About COVID-19

The U.S. Centers for Disease Control and Prevention (CDC), Rhode Island Department of Health and other agencies have provided information and guidance to prevent community spread of COVID-19.

Coronaviruses are a group of viruses that cause cold and flu-like symptoms in mammals, including humans. On rare occasions, certain strains of coronavirus can cause more severe symptoms such as pneumonia.

According to the CDC, COVID-19 is a new strain of coronavirus first identified in Wuhan City, Hubei Province, China, in December 2019. This specific strain has potential to cause more severe symptoms than its close relatives. To date, the majority of individuals that have suffered from severe complications of this new virus have been elderly or suffering from predisposing underlying chronic illness.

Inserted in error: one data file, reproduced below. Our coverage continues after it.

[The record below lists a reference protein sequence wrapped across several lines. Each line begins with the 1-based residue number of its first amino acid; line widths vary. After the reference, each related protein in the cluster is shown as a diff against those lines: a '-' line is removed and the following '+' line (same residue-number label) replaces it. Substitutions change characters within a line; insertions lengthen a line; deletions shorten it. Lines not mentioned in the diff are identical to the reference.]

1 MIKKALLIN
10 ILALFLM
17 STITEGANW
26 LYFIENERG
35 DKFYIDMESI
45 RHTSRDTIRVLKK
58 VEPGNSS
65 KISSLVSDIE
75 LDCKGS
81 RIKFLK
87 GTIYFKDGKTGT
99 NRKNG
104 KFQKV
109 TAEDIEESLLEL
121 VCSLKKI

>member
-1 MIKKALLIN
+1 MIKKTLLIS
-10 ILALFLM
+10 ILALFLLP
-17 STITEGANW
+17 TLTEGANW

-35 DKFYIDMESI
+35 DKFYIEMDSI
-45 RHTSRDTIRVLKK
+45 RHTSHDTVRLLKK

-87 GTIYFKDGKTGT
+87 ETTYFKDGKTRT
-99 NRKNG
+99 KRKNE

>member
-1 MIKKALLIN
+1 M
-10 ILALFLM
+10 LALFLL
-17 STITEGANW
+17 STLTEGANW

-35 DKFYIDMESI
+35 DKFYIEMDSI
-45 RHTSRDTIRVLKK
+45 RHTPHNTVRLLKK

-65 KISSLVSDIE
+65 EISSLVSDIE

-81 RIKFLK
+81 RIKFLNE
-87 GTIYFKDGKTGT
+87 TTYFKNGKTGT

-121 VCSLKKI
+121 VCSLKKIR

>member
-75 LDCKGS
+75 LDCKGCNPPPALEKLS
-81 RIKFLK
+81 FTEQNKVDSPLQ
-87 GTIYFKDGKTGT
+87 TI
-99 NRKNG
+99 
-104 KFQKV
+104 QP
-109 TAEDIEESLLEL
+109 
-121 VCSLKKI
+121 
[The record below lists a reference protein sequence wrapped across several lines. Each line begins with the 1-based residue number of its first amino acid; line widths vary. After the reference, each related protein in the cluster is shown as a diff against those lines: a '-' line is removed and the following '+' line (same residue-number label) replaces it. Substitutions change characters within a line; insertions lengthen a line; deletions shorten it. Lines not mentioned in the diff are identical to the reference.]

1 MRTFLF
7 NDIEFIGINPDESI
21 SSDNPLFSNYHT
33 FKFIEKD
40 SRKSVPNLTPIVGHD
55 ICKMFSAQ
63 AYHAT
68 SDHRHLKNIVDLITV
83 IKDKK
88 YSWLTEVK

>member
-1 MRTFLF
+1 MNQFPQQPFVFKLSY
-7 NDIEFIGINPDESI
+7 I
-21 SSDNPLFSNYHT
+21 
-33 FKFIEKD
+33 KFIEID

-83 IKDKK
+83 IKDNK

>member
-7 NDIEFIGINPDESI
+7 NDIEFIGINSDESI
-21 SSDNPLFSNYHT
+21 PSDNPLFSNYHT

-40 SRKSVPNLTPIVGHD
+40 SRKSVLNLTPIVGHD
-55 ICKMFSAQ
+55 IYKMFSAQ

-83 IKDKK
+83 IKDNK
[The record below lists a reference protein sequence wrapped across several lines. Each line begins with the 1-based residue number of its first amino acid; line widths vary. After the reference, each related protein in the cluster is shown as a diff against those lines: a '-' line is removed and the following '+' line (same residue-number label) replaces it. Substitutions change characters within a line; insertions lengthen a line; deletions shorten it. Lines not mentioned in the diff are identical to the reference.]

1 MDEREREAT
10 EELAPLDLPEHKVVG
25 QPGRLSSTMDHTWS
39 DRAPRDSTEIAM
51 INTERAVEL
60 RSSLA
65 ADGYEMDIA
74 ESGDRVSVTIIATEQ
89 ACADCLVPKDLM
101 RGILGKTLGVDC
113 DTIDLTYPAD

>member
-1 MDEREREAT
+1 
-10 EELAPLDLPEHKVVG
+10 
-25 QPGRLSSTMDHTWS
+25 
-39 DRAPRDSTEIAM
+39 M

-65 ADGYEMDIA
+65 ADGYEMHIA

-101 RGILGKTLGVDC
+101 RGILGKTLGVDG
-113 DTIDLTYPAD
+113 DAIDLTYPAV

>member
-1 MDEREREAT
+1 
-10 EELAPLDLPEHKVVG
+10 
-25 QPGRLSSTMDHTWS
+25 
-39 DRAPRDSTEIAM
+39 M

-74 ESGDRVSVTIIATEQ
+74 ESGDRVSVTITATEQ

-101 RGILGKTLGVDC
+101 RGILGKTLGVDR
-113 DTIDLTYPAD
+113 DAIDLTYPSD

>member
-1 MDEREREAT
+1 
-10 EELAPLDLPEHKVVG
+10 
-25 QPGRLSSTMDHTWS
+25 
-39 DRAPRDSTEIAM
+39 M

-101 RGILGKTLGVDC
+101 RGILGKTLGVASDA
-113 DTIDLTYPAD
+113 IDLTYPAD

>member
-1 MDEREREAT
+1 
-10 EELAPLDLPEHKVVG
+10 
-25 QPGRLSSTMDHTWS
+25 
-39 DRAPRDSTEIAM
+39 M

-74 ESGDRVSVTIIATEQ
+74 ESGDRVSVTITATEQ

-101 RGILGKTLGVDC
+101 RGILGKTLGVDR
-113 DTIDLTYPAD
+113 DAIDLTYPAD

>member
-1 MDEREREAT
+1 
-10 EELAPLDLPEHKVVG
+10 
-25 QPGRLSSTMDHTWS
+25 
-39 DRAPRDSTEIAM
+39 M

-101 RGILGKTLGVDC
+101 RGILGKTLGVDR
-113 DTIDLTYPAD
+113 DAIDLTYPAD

According to the CDC, symptoms related to COVID-19 include fever greater than 100.4 degrees Fahrenheit / 38 degrees Celsius along with difficulty breathing or shortness of breath. Additional symptoms of illness related to COVID-19 may be chills, repeated shaking with chills, muscle pain, headache, sore throat, or new loss of taste or smell. 

No, antibiotics do not work against viruses, only bacteria. The new COVID-19 is a virus, and therefore, antibiotics should not be used as a means of prevention or treatment.

Government and Agency Resources on COVID-19